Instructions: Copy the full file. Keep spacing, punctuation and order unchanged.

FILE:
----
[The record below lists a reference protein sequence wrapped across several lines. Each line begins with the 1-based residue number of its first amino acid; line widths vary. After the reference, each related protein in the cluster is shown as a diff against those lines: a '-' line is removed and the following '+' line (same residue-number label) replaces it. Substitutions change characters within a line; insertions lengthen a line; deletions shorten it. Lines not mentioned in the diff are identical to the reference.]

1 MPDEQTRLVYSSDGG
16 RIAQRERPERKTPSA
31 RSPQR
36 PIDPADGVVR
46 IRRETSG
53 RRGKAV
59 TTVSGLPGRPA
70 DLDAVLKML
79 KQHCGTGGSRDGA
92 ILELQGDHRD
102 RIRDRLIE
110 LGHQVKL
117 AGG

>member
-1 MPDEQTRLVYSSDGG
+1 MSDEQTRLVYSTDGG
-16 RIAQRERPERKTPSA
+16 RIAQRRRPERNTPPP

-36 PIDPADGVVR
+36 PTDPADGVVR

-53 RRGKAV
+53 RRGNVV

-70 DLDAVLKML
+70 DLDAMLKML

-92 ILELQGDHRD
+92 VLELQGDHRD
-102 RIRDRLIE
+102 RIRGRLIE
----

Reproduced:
[The record below lists a reference protein sequence wrapped across several lines. Each line begins with the 1-based residue number of its first amino acid; line widths vary. After the reference, each related protein in the cluster is shown as a diff against those lines: a '-' line is removed and the following '+' line (same residue-number label) replaces it. Substitutions change characters within a line; insertions lengthen a line; deletions shorten it. Lines not mentioned in the diff are identical to the reference.]

1 MPDEQTRLVYSSDGG
16 RIAQRERPERKTPSA
31 RSPQR
36 PIDPADGVVR
46 IRRETSG
53 RRGKAV
59 TTVSGLPGRPA
70 DLDAVLKML
79 KQHCGTGGSRDGA
92 ILELQGDHRD
102 RIRDRLIE
110 LGHQVKL
117 AGG

>member
-1 MPDEQTRLVYSSDGG
+1 MSDEQTRLVYSTDGG
-16 RIAQRERPERKTPSA
+16 RIAQRRRPERNTPPP

-36 PIDPADGVVR
+36 PTDPADGVVR

-53 RRGKAV
+53 RRGNVV

-70 DLDAVLKML
+70 DLDAMLKML

-92 ILELQGDHRD
+92 VLELQGDHRD
-102 RIRDRLIE
+102 RIRGRLIE